140 STEP 4: UNDERSTAND HAZARDS AND THREATS AND THEIR IMPACTS/CONSEQUENCES Yes No Internal to your Organization Have you identified potential hazards and threats that will result in disruptions to the supply chain/transportation system and the implications to your organization's response and recovery efforts? Have you made systematic and structured efforts to identify where in your network redundancy does NOT exist such that impacts to system users will likely be more significant? Have you identified the most critical facilities, assets, intermodal connections, movements and/or corridors under your organization's control that require greater attention with respect to system vulnerability? Have you studied the expected economic and financial costs associated with a transportation system disruption? Have you examined the impacts of different types of disruptions to your work force and identified strategies for supporting employees during times of stress? External to your Organization Have you participated in a group (multi-stakeholder) exercise to identify the types of potential disruptions to the supply chain and the resulting impacts? Have you identified the most critical facilities, assets, intermodal connections, and movements that are NOT under your organization's control but whose disruption would cause serious deterioration of system performance? Have you included different system users in a pre-disruption assessment to understand their needs during a disruption? Have you included an understanding of impacted communities and possible organizational responses in a pre-disruption assessment? Have you examined the cascading effects of disruptions to other infrastructures and services on the supply chain/transportation system (e.g., disruptions to the power grid or communications networks)? Yes No Total 8 - 10 Yes Your organization has done a good job at assessing the hazards and threats that could potentially affect the supply chain; efforts should be made periodically to strengthen this capacity by conducting self-assessments. 5 - 7 Yes Your organization is well-positioned to better understand the hazard and threats facing the supply chain and their implications; additional steps are necessary to enhance this understanding. 0 - 4 Yes Your organization needs to better understand the hazards and threats facing the supply chain/transportation system and how they affect your organization.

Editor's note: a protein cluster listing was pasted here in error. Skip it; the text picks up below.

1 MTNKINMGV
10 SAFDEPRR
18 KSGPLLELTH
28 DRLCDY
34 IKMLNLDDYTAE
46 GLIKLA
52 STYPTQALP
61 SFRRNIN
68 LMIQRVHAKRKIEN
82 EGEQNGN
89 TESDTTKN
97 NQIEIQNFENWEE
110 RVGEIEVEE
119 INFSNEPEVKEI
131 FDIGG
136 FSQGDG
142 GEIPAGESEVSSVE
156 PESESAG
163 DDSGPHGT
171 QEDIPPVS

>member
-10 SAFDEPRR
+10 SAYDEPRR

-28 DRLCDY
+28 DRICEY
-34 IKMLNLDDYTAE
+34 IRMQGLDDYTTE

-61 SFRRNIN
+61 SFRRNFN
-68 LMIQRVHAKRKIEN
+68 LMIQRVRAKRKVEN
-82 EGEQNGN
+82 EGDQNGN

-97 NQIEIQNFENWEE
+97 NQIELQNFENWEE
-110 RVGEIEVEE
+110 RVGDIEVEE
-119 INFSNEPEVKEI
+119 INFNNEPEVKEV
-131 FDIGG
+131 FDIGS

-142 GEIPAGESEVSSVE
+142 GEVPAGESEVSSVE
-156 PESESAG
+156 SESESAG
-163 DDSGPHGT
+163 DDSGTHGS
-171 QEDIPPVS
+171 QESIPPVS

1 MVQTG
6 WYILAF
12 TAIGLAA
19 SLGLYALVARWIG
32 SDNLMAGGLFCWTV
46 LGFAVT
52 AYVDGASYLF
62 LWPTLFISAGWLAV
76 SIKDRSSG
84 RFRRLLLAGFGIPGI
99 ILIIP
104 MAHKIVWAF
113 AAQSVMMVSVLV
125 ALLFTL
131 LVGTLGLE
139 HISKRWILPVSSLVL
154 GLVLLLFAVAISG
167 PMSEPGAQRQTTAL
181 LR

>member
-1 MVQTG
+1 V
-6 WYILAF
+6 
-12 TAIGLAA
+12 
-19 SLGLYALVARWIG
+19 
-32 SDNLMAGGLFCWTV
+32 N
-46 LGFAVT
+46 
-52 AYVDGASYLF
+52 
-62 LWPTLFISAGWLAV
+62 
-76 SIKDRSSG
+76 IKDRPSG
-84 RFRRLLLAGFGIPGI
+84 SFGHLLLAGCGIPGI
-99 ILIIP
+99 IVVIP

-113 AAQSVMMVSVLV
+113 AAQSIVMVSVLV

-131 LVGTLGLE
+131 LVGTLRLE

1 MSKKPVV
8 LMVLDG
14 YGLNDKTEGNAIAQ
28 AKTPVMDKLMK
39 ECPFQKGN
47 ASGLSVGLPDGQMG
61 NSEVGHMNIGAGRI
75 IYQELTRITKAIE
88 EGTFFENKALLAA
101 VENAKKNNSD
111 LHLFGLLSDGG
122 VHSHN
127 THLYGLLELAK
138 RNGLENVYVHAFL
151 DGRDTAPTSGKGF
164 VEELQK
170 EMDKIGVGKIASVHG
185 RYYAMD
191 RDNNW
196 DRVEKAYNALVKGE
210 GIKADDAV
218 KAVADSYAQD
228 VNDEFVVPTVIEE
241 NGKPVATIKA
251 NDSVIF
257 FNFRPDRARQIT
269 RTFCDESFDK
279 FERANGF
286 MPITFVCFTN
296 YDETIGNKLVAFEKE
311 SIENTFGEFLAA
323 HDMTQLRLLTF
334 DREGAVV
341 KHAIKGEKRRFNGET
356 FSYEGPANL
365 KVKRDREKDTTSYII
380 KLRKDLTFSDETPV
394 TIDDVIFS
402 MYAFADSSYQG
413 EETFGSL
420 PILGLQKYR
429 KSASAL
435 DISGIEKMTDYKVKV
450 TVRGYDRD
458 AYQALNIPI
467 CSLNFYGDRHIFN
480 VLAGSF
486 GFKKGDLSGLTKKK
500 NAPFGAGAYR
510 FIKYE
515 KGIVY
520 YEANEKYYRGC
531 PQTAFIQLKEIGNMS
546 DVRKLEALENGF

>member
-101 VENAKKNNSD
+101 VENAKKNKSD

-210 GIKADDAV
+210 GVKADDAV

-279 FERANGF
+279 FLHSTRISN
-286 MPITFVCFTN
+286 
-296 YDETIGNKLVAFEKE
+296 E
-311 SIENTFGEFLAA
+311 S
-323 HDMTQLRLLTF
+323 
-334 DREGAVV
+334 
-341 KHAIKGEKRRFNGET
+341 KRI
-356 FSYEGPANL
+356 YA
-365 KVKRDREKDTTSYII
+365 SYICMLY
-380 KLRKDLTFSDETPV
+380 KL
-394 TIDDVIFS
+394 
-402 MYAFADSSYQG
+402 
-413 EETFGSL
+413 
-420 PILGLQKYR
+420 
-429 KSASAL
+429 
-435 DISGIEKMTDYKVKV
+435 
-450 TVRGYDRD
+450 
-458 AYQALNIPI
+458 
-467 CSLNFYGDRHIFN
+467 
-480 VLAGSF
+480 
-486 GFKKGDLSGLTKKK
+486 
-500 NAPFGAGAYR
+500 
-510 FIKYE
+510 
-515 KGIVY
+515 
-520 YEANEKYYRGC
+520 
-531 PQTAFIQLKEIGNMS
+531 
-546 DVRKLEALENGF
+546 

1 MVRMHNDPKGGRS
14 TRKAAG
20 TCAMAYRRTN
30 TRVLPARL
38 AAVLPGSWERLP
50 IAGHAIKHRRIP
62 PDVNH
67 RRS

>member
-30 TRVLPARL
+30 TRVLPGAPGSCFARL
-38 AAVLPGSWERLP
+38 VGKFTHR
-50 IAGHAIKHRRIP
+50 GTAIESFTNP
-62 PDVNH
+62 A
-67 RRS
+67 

141 STEP 5: DEVELOP STRATEGIES, ACTIONS, AND PLANS Yes No Internal to your Organization Do you have a continuity of operations/business continuity plan that has been updated in the past three years? Have you developed operations and maintenance strategies that will lead to a more effective response to a future disruption? Have you developed emergency response strategies/actions that will lead to a more effective response to a future disruption? Have you identified changes to project planning protocols/design criteria for the physical infrastructure (that is part your responsibility in the supply chain) for their sensitivity to system resilience? Have you developed cyber/information system security strategies, action or plans that will protect the command and control systems of the supply chain? External to your Organization Have you engaged with external stakeholders to change the type or performance characteristics of the physical infrastructure that supports the supply chain? Have you engaged with external stakeholders to change service and/or operations/strategies/actions that will enhance supply chain/transportation system resilience? Have you engaged with external stakeholders to change emergency response strategies/actions that will enhance supply chain/transportation system resilience? For key potential bottleneck/choke points in the event of a disruption, have you preplanned alternate routes/detours and/or modes in coordination with relevant agencies? Have you looked at peer organizations to identify best practice for different types of supply chain/system resilience strategies and actions? Yes No Total 8 -10 Yes Your organization has done a good job in developing strategies and actions that will enhance supply chain/transportation system resilience; efforts should be made to maintain or enhance these efforts where appropriate. 5 - 7 Yes Your organization is well-positioned to develop more strategies and actions to enhance supply chain/transportation system resilience. Efforts should be made to develop additional strategies/actions. 0 - 4 Yes Your organization needs to identify strategies and actions to enhance supply chain resilience/transportation system resilience.